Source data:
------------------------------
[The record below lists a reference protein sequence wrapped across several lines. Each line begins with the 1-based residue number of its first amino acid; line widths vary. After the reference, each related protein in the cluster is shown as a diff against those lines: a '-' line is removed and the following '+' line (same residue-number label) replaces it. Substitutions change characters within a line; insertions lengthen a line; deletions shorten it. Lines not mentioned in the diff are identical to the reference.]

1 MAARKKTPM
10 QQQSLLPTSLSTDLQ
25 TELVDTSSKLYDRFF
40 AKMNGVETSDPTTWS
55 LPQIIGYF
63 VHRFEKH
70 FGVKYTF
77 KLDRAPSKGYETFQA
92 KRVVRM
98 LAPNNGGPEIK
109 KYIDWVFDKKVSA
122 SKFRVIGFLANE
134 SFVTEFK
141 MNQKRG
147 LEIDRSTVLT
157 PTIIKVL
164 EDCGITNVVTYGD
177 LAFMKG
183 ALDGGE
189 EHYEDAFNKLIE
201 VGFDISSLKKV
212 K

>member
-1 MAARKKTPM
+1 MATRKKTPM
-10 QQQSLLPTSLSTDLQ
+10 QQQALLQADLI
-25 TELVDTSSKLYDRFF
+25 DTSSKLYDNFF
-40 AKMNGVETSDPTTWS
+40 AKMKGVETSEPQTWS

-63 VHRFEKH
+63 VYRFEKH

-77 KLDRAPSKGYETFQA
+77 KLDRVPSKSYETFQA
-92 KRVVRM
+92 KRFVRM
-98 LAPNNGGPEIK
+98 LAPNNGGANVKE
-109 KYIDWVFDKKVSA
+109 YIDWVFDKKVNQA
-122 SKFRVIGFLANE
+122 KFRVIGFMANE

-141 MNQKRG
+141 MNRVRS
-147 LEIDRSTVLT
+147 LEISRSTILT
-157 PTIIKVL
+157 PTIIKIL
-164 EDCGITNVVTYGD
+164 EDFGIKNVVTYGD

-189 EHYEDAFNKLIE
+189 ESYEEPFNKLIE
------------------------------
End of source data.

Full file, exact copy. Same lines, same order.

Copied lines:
[The record below lists a reference protein sequence wrapped across several lines. Each line begins with the 1-based residue number of its first amino acid; line widths vary. After the reference, each related protein in the cluster is shown as a diff against those lines: a '-' line is removed and the following '+' line (same residue-number label) replaces it. Substitutions change characters within a line; insertions lengthen a line; deletions shorten it. Lines not mentioned in the diff are identical to the reference.]

1 MAARKKTPM
10 QQQSLLPTSLSTDLQ
25 TELVDTSSKLYDRFF
40 AKMNGVETSDPTTWS
55 LPQIIGYF
63 VHRFEKH
70 FGVKYTF
77 KLDRAPSKGYETFQA
92 KRVVRM
98 LAPNNGGPEIK
109 KYIDWVFDKKVSA
122 SKFRVIGFLANE
134 SFVTEFK
141 MNQKRG
147 LEIDRSTVLT
157 PTIIKVL
164 EDCGITNVVTYGD
177 LAFMKG
183 ALDGGE
189 EHYEDAFNKLIE
201 VGFDISSLKKV
212 K

>member
-1 MAARKKTPM
+1 MATRKKTPM
-10 QQQSLLPTSLSTDLQ
+10 QQQALLQADLI
-25 TELVDTSSKLYDRFF
+25 DTSSKLYDNFF
-40 AKMNGVETSDPTTWS
+40 AKMKGVETSEPQTWS

-63 VHRFEKH
+63 VYRFEKH

-77 KLDRAPSKGYETFQA
+77 KLDRVPSKSYETFQA
-92 KRVVRM
+92 KRFVRM
-98 LAPNNGGPEIK
+98 LAPNNGGANVKE
-109 KYIDWVFDKKVSA
+109 YIDWVFDKKVNQA
-122 SKFRVIGFLANE
+122 KFRVIGFMANE

-141 MNQKRG
+141 MNRVRS
-147 LEIDRSTVLT
+147 LEISRSTILT
-157 PTIIKVL
+157 PTIIKIL
-164 EDCGITNVVTYGD
+164 EDFGIKNVVTYGD

-189 EHYEDAFNKLIE
+189 ESYEEPFNKLIE